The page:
If you go
Exhibition: Strings of the Holocaust Saturday through Dec. 1 Weatherhead Gallery, Ian and Mimi Rolland Center, School of Creative Arts University of Saint Francis, 2701 Spring St.
9 a.m.-8 p.m. (Monday through Wednesday) 9 a.m.-5 p.m. (Thursday and Friday) 10 a.m.-5 p.m. (Saturday) 1-5 p.m. (Sunday) Closed Nov. 28-29
Free and open to the public
A special exhibition opening reception will take place from 6-8 p.m. Saturday at the Rolland Art Center
The best learning happens when we are learning something that matters to us. This is easily observed in a teen studying for a first driver's license or in parents seeking relief from the sleeplessness of their newborn. We are motivated to learn and learn well what is of interest or value to us.
Teachers have struggled with this for years as they build connections between the concepts of a lesson and the students who are just waiting to echo the classic question, “When are we ever going to use this?”
Whether labeled as “engagement” or simply something that has piqued our interest, feeling personally connected to real events, issues or processes that enable us to expand our thinking is at the center of authentic learning. Such learning increases the likelihood that students will discover for themselves how the lessons they are learning apply to their lives and their futures.
As the planning committee for the coming Violins of Hope Fort Wayne was exploring what role the project might play in our community, it briefly considered offering several performances on the historic instruments and a gallery display where the public could view them. Rather than being limited by such a simplistic approach, the committee decided to blend music associated with the Holocaust with history education, focusing on the importance of treating all people with respect. Most certainly, the array of events being offered Nov. 9-23 fulfills this commitment – making meaning from the horrific circumstances faced by the Jews and others during the time in which these instruments were played.
It has been our privilege to introduce the Violins of Hope to nearly 4,000 secondary students in 20 area schools. Attending the presentations were students with no familiarity with the Holocaust, no interest in music, and no appreciation for the many years these educators have invested in the education of children and youth.
However, at some point in the presentation, between the maps from the U.S. Holocaust Memorial Museum, the video of Violins of Hope originator Amnon Weinstein or the individual stories of these unique violins, students connect with the message and begin to wonder about their role in a complicated world.
We will never know where their youthful questions may take them, for that is the price of being a teacher. But we do know that, for a short time, they feel a personal connection to the Holocaust and those it affected.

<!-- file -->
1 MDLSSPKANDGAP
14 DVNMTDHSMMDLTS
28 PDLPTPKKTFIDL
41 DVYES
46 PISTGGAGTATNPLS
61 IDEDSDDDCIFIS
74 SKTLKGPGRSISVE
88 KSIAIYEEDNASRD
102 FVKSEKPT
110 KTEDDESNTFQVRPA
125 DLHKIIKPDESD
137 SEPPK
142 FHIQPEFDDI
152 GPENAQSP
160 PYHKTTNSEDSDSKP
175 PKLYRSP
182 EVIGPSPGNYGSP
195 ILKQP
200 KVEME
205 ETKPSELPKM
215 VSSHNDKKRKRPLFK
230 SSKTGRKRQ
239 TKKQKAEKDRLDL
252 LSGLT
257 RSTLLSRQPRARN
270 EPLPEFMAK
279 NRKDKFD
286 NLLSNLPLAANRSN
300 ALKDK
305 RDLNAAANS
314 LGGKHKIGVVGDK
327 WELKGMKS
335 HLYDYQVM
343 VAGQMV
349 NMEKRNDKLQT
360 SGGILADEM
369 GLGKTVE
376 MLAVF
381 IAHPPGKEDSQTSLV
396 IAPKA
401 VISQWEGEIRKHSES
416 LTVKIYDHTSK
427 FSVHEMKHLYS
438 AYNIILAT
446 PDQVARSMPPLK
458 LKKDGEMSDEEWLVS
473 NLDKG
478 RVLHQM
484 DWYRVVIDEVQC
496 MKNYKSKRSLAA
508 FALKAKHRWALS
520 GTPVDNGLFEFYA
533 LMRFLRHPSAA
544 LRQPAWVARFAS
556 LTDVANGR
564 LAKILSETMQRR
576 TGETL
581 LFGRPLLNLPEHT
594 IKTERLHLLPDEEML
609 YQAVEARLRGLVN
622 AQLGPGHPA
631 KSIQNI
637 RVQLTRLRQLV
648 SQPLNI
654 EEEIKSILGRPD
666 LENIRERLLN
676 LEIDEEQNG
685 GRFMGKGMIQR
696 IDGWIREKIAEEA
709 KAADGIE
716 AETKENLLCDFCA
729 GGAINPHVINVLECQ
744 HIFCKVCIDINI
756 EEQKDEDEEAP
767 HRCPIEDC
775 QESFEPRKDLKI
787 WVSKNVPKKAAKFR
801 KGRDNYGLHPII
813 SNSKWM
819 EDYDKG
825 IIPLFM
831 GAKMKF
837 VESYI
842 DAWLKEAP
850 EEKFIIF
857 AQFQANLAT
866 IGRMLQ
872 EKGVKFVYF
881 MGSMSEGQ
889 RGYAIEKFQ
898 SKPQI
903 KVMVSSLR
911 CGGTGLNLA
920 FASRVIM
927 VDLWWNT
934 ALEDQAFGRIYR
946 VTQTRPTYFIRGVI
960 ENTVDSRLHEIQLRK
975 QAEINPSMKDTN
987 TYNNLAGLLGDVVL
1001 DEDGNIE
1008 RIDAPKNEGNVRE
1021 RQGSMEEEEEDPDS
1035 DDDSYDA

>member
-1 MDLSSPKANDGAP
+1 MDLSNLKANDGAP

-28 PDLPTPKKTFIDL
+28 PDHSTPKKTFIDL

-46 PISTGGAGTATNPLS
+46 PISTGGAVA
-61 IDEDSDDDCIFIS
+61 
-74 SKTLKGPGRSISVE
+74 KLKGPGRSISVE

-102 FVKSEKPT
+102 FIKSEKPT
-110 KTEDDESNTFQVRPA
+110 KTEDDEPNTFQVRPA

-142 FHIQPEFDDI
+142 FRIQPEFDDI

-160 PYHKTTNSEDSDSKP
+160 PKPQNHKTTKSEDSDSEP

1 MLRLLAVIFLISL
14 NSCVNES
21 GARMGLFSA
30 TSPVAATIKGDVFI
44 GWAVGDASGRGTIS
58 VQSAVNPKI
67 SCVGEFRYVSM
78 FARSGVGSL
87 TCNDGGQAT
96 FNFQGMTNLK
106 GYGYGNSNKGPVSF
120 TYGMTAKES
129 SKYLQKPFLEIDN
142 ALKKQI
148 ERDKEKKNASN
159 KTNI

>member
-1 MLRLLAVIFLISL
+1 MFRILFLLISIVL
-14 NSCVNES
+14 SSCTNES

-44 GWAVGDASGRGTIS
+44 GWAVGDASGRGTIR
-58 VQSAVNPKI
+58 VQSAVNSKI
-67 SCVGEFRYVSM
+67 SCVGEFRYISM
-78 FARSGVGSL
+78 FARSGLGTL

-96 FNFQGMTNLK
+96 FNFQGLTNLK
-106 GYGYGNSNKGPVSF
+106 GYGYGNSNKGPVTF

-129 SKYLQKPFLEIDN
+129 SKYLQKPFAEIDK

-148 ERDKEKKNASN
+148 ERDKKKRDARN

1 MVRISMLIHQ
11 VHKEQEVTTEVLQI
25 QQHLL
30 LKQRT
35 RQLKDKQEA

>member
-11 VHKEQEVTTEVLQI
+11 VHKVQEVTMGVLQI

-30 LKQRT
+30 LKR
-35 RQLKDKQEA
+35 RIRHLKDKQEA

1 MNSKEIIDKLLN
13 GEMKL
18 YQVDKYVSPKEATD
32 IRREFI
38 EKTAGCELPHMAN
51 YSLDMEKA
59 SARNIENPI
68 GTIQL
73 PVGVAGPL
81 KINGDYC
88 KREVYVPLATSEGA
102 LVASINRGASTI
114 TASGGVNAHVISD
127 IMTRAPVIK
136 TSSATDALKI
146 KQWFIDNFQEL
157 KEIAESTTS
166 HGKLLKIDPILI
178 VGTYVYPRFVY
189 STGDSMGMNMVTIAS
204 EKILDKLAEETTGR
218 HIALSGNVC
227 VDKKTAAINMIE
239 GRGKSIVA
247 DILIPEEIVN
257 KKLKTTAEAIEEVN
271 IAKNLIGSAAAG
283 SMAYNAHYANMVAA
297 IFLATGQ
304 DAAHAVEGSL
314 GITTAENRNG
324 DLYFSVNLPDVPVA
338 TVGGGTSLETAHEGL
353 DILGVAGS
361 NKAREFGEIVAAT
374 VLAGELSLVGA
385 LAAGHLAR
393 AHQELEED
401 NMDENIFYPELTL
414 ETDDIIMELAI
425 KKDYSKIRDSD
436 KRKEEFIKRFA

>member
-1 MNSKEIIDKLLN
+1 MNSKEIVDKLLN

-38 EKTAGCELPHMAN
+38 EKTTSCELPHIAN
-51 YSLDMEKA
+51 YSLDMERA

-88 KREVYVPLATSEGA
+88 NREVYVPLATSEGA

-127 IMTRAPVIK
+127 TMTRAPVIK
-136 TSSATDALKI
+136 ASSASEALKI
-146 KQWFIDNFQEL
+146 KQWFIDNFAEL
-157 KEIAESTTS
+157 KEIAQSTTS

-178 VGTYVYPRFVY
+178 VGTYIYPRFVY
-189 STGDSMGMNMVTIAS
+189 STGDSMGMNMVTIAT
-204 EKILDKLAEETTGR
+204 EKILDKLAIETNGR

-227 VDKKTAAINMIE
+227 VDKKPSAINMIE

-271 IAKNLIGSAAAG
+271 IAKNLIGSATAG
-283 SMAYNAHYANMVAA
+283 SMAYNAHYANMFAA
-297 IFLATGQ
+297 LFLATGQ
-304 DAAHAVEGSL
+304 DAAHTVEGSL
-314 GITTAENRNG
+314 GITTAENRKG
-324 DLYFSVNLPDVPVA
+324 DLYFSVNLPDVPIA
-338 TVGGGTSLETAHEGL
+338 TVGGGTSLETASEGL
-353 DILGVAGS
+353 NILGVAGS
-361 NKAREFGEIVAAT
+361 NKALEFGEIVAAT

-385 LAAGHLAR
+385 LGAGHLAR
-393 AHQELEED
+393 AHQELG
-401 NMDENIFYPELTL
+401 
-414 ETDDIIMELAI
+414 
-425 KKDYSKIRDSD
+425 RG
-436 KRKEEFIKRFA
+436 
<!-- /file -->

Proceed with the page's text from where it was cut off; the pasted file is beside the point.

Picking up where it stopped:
During the early stages of developing the performance schedule, the program's organizing committee decided the first local musicians to play on the Violins of Hope should be the students of the Philharmonic Youth Symphony Orchestra, under the direction of Troy Webdell. As both a professional musician and an experienced high school teacher, Webdell realizes the historical significance of this opportunity and the likelihood that the young musicians creating melodies from these instruments will continue to seek to understand the Holocaust as they consider the individual and collective decisions that allowed the event to happen.
As Webdell says, “Playing a violin for the Violins of Hope is like holding history in the palms of your hands.”
Violins of Hope feels more approachable for those of us who grew up soon after World War II, but its lessons are very remote for secondary-school students born after 9/11.
We must retain our effort to help them make sense of such complex and devastating events.
The impact of the Violins of Hope on young people will never be measured by test scores or letter grades. Instead, its impact will be measured by something far more important – the reflection of courage, compassion and justice in the lives these young people will build for themselves and their communities.
Carol Lindquist retired from Fort Wayne Community Schools as chief academic officer and also served as assistant dean of the College of Education and Public Policy at IPFW. David Lindquist retired as social studies department chair at Snider High School and as secondary education program director at IPFW. Both serve on the steering committee for Violins of Hope Fort Wayne.